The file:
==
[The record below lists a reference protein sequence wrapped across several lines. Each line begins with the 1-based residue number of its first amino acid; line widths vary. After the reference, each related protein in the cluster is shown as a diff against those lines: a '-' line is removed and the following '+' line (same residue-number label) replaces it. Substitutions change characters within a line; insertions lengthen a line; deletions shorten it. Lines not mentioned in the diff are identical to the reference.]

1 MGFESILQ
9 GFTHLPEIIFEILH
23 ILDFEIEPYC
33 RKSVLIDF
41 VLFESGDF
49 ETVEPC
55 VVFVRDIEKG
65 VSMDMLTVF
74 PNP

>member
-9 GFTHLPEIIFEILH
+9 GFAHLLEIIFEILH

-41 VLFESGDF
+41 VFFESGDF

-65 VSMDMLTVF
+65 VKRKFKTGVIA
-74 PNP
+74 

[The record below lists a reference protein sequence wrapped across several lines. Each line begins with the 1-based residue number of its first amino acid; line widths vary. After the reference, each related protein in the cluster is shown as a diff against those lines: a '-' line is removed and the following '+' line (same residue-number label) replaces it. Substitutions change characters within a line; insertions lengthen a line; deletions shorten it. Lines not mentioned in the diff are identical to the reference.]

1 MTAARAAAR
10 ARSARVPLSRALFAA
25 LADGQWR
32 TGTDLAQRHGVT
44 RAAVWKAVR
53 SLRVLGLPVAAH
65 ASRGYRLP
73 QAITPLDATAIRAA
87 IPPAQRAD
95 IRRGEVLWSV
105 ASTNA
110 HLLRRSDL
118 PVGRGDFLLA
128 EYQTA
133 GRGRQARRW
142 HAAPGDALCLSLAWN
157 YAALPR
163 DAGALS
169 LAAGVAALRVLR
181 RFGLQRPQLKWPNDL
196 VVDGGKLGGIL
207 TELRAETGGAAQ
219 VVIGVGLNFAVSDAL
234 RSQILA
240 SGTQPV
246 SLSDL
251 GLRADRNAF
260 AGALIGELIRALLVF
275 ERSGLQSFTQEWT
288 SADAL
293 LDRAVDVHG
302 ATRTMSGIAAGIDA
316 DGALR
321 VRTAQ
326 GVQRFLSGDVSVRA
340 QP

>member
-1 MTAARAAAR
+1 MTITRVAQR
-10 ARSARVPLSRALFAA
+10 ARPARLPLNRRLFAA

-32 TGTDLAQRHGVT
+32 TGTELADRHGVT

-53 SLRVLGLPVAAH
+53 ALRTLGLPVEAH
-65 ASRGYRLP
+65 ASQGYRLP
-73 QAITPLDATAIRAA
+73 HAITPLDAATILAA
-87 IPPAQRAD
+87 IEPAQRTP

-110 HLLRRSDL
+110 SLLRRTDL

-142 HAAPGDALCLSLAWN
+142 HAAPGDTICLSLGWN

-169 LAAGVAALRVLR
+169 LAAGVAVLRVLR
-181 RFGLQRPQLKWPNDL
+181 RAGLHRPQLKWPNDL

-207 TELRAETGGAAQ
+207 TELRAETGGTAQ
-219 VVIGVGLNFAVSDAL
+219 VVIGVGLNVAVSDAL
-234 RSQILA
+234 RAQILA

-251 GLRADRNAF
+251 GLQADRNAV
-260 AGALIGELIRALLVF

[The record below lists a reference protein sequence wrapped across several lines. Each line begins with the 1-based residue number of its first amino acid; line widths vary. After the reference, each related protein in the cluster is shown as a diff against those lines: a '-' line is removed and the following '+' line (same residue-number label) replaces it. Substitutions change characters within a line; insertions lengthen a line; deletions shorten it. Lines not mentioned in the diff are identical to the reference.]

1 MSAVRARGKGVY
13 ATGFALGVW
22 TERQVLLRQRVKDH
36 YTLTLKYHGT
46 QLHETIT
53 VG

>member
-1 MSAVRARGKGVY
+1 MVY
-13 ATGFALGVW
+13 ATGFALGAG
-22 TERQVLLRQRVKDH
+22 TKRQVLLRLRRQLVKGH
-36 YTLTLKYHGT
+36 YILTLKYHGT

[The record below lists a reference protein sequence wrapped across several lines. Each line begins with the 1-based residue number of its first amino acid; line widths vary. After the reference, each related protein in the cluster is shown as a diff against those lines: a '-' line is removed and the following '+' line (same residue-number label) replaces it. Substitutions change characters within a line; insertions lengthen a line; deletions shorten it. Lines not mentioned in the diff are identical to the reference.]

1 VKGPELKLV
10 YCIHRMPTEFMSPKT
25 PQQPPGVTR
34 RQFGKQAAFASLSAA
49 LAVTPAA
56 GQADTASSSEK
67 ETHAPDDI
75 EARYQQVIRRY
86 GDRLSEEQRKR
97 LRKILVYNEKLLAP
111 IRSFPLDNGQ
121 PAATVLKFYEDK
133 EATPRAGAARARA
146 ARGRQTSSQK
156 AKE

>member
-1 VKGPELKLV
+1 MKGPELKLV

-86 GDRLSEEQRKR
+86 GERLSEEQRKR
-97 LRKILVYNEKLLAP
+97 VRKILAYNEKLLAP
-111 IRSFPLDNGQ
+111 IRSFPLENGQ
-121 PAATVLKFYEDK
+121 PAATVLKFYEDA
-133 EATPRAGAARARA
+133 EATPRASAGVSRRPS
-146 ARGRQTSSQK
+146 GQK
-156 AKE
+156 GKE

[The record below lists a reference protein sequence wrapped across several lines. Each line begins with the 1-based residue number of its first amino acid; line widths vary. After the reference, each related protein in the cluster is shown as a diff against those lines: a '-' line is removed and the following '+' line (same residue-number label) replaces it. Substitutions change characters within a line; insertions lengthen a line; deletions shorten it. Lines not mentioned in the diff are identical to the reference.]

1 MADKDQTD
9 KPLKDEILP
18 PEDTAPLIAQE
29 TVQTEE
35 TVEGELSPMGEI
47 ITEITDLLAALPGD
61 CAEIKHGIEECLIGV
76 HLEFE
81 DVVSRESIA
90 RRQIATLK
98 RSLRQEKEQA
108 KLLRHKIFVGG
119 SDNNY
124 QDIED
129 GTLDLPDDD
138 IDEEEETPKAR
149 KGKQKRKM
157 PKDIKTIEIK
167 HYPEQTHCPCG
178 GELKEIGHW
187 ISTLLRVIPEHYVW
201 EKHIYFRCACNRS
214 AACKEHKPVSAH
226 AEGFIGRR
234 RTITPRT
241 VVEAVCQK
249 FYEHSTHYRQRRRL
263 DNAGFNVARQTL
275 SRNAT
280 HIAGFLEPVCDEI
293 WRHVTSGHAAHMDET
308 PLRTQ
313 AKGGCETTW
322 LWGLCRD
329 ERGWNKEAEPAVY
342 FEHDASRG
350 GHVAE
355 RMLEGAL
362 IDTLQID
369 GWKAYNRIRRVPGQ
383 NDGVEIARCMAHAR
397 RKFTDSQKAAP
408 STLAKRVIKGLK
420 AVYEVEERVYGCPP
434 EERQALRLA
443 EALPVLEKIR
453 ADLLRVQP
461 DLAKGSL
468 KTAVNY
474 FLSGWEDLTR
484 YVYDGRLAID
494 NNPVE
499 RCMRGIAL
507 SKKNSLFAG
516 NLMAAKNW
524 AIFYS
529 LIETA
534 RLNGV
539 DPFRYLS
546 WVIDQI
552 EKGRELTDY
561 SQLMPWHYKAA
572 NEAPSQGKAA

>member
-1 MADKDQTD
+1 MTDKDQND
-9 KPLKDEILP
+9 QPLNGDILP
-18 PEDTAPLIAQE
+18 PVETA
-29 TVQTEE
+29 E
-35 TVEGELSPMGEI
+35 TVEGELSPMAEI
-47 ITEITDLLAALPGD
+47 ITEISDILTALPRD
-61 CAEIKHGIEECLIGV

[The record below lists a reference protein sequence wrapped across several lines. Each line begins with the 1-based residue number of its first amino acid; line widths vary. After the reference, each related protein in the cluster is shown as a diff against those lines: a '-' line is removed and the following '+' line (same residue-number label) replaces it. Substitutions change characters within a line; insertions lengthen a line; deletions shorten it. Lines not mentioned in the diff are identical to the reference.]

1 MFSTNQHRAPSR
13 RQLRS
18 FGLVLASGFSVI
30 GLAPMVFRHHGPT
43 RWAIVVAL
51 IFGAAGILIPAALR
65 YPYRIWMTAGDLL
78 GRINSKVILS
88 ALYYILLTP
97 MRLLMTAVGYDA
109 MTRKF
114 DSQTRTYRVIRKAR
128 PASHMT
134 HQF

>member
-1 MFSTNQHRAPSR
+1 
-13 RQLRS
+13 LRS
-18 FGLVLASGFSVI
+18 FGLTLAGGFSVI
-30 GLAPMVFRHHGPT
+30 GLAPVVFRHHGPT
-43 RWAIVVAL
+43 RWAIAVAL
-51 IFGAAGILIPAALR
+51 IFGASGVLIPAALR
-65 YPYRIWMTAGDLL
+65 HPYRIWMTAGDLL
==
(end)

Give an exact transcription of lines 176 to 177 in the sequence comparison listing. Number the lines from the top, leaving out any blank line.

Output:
355 RMLEGAL
362 IDTLQID